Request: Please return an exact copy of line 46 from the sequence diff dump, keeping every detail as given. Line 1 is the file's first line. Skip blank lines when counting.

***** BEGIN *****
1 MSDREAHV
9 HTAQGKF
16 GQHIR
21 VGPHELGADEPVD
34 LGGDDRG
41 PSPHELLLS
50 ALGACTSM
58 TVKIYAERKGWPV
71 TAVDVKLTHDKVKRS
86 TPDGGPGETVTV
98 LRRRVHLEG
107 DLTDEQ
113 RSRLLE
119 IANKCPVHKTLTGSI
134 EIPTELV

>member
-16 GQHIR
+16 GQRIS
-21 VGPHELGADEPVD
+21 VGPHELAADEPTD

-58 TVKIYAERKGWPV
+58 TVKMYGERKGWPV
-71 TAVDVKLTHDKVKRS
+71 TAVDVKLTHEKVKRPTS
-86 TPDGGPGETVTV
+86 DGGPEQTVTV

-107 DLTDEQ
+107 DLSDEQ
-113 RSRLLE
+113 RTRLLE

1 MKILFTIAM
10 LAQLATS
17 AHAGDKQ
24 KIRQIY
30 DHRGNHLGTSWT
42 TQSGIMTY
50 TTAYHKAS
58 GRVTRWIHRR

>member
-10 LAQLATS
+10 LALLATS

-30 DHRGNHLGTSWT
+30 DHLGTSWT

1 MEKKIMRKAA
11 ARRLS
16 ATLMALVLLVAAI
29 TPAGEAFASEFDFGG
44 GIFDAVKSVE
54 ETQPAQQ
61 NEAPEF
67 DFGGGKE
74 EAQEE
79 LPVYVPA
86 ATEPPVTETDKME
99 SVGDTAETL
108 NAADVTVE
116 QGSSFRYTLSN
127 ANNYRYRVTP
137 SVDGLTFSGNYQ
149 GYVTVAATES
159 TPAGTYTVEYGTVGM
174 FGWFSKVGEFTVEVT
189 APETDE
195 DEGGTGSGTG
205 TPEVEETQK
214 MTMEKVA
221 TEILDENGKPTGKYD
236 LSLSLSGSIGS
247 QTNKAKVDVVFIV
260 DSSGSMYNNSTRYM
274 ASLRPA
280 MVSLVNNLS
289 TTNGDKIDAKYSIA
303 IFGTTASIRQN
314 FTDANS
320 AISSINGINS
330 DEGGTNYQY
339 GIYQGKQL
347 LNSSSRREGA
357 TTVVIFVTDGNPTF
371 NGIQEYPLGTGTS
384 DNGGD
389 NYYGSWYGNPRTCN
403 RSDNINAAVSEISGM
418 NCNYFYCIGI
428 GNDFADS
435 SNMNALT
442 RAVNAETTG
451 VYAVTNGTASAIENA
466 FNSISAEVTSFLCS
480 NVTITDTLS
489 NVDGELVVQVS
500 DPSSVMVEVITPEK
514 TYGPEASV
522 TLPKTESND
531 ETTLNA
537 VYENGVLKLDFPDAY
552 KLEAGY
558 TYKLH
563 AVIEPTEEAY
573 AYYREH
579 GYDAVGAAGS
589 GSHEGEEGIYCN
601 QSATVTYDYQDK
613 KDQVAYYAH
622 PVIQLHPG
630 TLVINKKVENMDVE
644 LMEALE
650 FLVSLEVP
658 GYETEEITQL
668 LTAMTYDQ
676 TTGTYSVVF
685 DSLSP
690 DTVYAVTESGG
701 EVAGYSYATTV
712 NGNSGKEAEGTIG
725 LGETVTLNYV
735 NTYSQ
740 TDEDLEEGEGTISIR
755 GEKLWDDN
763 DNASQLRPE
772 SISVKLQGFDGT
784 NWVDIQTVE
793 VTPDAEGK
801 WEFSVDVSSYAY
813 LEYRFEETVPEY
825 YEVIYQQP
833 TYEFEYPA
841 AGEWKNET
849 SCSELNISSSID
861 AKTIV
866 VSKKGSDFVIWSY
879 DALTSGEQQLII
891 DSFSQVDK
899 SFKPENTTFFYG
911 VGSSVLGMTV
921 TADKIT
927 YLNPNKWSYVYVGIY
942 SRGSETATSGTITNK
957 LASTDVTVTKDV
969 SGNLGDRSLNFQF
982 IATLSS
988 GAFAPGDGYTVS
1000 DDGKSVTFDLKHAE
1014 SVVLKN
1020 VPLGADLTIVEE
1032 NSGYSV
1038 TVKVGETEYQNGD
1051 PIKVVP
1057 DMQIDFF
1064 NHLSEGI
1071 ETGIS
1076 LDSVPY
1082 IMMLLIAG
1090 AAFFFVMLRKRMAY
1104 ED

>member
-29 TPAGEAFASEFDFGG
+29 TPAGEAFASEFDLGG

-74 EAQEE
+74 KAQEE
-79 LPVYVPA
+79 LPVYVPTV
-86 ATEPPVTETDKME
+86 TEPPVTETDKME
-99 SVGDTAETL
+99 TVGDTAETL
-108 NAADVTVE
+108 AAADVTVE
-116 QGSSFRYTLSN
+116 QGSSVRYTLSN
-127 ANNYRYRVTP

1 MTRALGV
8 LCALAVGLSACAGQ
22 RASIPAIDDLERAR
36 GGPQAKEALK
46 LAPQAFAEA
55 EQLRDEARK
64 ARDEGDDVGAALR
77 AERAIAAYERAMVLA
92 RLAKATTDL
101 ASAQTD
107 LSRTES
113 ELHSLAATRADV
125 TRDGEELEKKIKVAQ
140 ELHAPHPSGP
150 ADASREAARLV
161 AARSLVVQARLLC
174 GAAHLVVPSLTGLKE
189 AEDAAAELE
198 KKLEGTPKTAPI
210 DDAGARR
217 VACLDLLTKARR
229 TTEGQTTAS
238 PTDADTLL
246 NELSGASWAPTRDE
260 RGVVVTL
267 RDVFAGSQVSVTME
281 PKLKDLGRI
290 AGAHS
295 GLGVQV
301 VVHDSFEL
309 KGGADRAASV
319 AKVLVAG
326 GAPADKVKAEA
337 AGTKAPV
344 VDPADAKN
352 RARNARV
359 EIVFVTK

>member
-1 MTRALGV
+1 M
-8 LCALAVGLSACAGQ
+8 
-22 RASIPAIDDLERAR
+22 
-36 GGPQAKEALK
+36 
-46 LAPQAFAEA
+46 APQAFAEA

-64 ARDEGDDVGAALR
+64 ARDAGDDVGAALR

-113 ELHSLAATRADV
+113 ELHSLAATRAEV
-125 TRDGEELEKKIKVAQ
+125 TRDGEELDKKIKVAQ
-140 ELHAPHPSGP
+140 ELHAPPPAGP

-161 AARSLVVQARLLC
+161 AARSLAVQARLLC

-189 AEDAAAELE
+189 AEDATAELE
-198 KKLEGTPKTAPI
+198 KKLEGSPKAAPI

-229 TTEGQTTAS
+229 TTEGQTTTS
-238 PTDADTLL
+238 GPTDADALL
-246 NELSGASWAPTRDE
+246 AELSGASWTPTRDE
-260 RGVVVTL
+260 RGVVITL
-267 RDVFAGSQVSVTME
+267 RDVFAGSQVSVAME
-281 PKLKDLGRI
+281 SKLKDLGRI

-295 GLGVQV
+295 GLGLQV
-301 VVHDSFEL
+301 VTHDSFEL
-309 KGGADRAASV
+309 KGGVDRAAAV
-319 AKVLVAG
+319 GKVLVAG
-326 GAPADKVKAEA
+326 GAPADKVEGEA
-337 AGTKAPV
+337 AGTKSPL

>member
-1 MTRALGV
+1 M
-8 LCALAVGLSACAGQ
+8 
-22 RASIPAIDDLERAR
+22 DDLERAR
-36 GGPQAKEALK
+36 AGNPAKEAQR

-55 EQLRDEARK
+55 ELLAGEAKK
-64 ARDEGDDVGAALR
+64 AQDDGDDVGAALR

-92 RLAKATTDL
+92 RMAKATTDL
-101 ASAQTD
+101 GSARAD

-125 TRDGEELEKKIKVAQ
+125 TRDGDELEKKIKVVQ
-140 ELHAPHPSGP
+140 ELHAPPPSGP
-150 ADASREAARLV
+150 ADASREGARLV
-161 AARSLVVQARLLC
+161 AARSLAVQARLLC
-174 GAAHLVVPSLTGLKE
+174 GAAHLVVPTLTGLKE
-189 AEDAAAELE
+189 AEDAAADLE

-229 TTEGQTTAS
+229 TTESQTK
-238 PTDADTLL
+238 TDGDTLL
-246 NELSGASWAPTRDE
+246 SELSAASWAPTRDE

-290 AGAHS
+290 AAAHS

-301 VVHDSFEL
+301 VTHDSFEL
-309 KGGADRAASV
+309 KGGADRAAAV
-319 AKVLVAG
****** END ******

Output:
16 ATLMALVLLVAAI